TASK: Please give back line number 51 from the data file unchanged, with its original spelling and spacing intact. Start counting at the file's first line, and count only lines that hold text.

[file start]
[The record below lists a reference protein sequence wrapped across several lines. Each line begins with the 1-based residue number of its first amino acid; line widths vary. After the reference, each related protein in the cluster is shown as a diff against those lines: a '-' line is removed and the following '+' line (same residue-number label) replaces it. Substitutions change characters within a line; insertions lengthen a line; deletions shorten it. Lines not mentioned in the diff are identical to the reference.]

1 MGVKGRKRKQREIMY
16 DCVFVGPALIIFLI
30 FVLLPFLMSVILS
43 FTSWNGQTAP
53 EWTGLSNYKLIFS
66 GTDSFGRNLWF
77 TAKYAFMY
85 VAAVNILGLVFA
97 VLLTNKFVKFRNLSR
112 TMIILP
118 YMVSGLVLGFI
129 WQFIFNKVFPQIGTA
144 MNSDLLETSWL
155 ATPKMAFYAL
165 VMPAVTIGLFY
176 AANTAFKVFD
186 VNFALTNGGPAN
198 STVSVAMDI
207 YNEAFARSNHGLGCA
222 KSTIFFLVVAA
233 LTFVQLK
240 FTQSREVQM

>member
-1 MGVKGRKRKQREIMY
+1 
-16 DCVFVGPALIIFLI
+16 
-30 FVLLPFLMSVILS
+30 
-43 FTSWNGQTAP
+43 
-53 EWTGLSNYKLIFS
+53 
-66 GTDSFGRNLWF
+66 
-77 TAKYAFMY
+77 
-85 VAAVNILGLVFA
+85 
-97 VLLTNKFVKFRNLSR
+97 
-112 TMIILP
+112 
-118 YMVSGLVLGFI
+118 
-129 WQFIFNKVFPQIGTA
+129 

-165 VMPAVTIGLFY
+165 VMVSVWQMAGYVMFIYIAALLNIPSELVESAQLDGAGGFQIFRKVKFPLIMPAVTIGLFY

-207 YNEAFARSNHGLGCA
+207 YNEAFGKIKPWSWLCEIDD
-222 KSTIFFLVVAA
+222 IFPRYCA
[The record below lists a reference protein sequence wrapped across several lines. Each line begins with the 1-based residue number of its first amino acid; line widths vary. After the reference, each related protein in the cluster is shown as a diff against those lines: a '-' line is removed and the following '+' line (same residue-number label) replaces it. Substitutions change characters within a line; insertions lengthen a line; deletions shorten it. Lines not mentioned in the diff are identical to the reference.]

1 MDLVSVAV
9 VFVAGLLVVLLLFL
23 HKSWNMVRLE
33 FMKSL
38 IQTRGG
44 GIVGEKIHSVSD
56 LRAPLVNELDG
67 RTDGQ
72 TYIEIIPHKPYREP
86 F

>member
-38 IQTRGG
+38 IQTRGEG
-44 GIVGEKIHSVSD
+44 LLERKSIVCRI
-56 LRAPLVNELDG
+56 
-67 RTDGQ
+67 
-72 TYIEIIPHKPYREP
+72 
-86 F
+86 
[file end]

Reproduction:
-207 YNEAFARSNHGLGCA